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Empty cupboards

Darrell Greer
Northern News Services

Repulse Bay (Nov 02/05) - Staff at Tusarvik school in Repulse Bay are struggling to keep their breakfast program alive after hamlet council decided it could no longer afford to help fund the program.

NNSL Photo/graphic

Nicole Kringayark and Darrick Kaunak are among the many students who volunteer their time to help out with the breakfast program at Tusarvik school in Repulse Bay. - photo courtesy of Leonie Aissaoui

Money had previously been available through the Brighter Futures community initiatives programming. Principal Leonie Aissaoui said the hamlet has helped fund the program for the past 10 years.

She said she was disappointed when she heard the news and immediately started looking to other sources for program funding.

"We were told our request was denied because council has less money to work with this year," said Aissaoui.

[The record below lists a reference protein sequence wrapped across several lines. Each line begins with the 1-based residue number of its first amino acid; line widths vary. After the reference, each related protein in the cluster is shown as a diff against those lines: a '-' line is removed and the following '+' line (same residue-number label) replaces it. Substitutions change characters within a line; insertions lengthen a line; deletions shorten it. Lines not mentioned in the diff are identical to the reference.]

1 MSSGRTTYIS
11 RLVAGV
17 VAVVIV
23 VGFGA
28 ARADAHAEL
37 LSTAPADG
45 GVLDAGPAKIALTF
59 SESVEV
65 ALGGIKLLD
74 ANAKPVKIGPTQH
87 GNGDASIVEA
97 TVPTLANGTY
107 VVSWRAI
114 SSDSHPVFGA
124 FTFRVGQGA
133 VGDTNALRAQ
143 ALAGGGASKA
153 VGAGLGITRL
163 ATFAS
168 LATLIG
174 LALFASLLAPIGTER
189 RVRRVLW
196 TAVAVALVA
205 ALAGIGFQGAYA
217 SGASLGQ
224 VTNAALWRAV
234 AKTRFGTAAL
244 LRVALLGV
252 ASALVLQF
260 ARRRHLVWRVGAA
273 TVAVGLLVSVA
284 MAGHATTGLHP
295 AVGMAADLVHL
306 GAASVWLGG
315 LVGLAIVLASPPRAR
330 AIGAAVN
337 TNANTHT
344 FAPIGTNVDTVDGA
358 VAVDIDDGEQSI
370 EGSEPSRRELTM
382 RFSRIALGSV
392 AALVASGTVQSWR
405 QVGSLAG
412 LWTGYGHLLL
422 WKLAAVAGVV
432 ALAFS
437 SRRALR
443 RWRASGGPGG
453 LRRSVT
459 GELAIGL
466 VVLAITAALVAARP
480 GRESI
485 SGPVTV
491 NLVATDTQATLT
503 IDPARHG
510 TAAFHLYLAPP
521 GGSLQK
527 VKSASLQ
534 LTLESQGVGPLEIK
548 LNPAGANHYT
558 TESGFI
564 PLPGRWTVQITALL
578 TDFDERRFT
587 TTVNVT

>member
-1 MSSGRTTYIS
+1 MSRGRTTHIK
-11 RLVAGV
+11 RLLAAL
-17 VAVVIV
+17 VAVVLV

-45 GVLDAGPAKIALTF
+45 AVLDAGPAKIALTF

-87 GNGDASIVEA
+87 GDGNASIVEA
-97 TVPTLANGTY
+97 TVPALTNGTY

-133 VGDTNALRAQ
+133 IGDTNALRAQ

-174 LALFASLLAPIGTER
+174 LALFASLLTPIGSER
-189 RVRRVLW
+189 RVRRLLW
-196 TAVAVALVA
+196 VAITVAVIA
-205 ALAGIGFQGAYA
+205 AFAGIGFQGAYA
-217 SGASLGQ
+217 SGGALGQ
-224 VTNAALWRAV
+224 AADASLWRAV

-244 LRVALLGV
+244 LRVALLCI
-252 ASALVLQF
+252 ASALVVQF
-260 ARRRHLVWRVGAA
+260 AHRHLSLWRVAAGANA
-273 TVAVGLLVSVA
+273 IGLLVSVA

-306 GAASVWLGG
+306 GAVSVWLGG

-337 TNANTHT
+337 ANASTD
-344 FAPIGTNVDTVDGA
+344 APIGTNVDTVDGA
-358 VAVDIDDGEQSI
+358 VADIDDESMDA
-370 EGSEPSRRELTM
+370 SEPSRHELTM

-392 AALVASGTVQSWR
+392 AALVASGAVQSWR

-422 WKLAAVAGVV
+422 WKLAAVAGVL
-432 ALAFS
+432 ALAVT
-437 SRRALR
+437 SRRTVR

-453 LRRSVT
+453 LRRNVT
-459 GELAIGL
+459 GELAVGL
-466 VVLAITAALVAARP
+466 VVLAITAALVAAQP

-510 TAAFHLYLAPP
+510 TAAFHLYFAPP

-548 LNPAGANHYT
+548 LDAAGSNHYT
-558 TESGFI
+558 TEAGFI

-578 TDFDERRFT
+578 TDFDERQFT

"I started writing proposals to other sources right away because the program is far too important to our students to let it end."

It has cost Tusarvik about $34,000 annually to run the breakfast program.

To date, Aissaoui has managed to secure $8,000 from the Food First Foundation of the NWT, which may keep the program going for two more months.

In order to make the money last as long as possible, the school has ended its daily snack program for the students and is only serving breakfast between 8:15 a.m. to 9 a.m. on school days.

"We're keeping our fingers crossed Cpl. Mike Itwaru of the local detachment of the RCMP may be able to access some funding through an RCMP program.

"He's writing a proposal to try and help us out.

"In the meantime, we'll keep feeding the kids in the morning until we don't have money to do it any more."

Tusarvik school has 260 pupils registered this year and, on average, about one-third of them show up every morning for breakfast.

Aissaoui said leftover juice and oatmeal from last year's program have helped, but if additional funding isn't found soon many students will be starting their day on an empty stomach.

"The cost of food is high here, even with the 10 per cent discount the stores give us when we're buying for the school, so $8,000 isn't going to last long.

"Our students still help run the program every morning, with staff members taking turns supervising.

"Starting the day with a healthy meal is a key factor in a student's energy level and learning ability.

"We hope there's some agency that can step forward and help us keep our program going at Tusarvik."